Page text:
Otherwise, do not be in such a hurry to criticise professions that have good experience and judgement to make a good choice on behalf of their patients, simply because good evidence has not caught up with reality.

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Laropiprant is the Bad One; Niacin is/was/will always be the Good One

Staff Writer

Orthomolecular Medicine News Service, July 25, 2014
Laropiprant is the Bad One; Niacin is/was/will always be the Good One
by W. Todd Penberthy, PhD

(OMNS July 25, 2014) Niacin has been used for over 60 years in tens of thousands of patients with tremendously favorable therapeutic benefit (Carlson 2005).
In the first-person NY Times best seller, "8 Weeks to a Cure for Cholesterol," the author describes his journey from being a walking heart attack time bomb to a becoming a healthy individual.
He hails high-dose niacin as the one treatment that did more to correct his poor lipid profile than any other (Kowalski 2001).

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Culture Drive & Pharmacy Renewal

Neil Johnston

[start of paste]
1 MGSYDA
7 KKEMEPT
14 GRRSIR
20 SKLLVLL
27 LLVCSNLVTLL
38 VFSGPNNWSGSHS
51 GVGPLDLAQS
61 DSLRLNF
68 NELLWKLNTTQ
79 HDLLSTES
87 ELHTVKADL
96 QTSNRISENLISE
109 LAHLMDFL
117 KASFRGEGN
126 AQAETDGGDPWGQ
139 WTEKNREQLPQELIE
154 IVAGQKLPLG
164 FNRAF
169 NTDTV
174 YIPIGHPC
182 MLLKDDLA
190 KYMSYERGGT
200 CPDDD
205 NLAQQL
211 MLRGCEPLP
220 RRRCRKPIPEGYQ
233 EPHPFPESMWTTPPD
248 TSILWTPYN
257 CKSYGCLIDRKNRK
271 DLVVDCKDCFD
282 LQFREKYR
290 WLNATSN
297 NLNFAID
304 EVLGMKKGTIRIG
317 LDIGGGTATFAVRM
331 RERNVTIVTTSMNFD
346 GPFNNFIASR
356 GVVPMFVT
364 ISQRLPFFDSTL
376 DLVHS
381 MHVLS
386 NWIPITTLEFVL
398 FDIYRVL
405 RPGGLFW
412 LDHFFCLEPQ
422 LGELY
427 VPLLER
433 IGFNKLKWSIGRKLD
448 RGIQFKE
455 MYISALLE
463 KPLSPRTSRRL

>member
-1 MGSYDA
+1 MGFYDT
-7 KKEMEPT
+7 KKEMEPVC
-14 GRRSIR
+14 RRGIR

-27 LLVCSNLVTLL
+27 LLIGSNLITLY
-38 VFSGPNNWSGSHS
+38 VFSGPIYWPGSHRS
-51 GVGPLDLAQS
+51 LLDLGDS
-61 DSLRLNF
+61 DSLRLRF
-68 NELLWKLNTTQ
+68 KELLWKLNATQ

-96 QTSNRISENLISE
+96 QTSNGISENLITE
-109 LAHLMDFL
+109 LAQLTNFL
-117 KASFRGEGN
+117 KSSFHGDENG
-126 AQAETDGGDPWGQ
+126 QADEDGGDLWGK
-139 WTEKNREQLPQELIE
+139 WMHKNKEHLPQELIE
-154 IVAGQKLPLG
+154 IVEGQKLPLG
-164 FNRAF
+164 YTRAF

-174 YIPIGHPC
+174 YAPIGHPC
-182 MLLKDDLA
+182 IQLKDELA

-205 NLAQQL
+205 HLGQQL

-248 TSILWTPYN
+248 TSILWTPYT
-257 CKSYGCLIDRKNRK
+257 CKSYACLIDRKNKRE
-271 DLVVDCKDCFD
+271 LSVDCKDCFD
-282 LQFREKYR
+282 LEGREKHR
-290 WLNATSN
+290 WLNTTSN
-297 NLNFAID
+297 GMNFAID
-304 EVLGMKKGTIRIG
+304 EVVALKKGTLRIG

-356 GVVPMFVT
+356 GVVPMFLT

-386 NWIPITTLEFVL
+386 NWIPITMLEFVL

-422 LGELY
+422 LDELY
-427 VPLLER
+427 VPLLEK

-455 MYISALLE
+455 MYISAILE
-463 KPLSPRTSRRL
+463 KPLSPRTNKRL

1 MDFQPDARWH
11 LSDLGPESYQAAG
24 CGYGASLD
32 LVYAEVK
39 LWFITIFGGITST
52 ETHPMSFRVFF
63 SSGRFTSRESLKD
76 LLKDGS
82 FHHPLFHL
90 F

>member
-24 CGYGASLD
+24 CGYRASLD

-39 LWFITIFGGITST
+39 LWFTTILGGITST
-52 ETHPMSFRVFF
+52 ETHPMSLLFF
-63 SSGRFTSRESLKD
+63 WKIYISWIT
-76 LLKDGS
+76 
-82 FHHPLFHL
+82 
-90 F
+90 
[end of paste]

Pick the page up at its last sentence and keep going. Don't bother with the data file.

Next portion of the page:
Deep within all of us we have a core set of values and beliefs that create the standards of behaviour that we align with when we set a particular direction in life.
Directions may change many times over a lifetime, but with life experiences and maturity values may increase in number or gain greater depth.
All of this is embraced under one word – “culture”.
When a business is born it will only develop if it has a sound culture, and the values that comprise that culture are initially inherent in the business founder.
A sound business culture equates to a successful business and that success is often expressed in the term “goodwill” which can be eventually translated to a dollar value.

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ReWalk™ Personal Exoskeleton System Cleared by FDA for Home Use

Staff Writer

Exoskeleton leader ReWalk Robotics announced today that the U.S. Food and Drug Administration has cleared the company’s ReWalk Personal System for use at home and in the community.
ReWalk is a wearable robotic exoskeleton that provides powered hip and knee motion to enable individuals with Spinal Cord Injury (SCI) to stand upright and walk.
ReWalk, the only exoskeleton with FDA clearance via clinical studies and extensive performance testing for personal use, is now available throughout the United States.

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Pharmacy 2014 - Pharmacy Management Conference

Neil Johnston

The brave new world of health and wellness is not the enemy of Pharmacy, it is its champion.
Australian futurist, Morris Miselowski, one of the world's leading business visionaries, will present the Opening Keynote address on Pharmacy's Future in the new Health and Wellness Landscape at 2.00pm on Wednesday July 30.